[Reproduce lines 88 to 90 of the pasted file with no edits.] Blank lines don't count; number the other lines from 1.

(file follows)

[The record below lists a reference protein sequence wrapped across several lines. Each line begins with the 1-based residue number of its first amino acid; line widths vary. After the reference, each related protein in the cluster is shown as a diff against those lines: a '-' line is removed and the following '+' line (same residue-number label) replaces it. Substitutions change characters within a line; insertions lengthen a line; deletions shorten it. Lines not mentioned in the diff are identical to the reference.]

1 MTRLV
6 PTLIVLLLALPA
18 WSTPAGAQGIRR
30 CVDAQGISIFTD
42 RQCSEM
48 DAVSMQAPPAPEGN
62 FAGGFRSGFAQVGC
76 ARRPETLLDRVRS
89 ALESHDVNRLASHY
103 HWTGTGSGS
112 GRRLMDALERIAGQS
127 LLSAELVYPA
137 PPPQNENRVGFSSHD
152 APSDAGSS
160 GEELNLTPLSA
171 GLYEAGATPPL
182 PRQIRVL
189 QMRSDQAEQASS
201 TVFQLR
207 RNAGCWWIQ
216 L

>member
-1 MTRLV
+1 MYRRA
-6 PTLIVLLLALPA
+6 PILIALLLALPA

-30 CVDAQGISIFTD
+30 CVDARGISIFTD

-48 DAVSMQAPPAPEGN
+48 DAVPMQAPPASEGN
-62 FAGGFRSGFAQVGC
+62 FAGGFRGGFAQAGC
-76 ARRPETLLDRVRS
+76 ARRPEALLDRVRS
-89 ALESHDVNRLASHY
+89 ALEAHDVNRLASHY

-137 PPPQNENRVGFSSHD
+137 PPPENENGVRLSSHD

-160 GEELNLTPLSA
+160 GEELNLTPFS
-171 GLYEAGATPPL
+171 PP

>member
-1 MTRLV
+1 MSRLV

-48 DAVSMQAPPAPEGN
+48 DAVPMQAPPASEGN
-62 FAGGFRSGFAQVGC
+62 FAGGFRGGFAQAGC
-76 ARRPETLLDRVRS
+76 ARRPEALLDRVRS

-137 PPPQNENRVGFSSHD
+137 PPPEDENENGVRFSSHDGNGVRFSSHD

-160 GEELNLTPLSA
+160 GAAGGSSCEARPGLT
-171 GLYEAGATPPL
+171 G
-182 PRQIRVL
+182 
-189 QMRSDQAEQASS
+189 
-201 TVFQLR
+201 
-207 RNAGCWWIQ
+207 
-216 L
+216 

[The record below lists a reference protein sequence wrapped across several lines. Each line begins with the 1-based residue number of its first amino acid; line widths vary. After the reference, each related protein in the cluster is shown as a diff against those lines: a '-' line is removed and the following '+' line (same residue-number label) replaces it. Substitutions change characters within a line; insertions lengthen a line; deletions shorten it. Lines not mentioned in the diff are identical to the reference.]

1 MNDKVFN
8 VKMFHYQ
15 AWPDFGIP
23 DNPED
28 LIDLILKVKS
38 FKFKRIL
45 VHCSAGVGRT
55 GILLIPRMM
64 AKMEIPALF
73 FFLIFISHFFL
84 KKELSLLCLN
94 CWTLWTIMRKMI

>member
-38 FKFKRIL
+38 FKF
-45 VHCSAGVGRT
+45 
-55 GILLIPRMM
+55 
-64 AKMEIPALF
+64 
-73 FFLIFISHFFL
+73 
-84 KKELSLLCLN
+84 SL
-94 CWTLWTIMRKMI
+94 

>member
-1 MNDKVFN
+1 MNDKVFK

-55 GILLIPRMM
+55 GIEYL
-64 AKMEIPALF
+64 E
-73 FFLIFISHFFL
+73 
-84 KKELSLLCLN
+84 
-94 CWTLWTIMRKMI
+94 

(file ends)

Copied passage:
+55 
-64 AKMEIPALF
+64 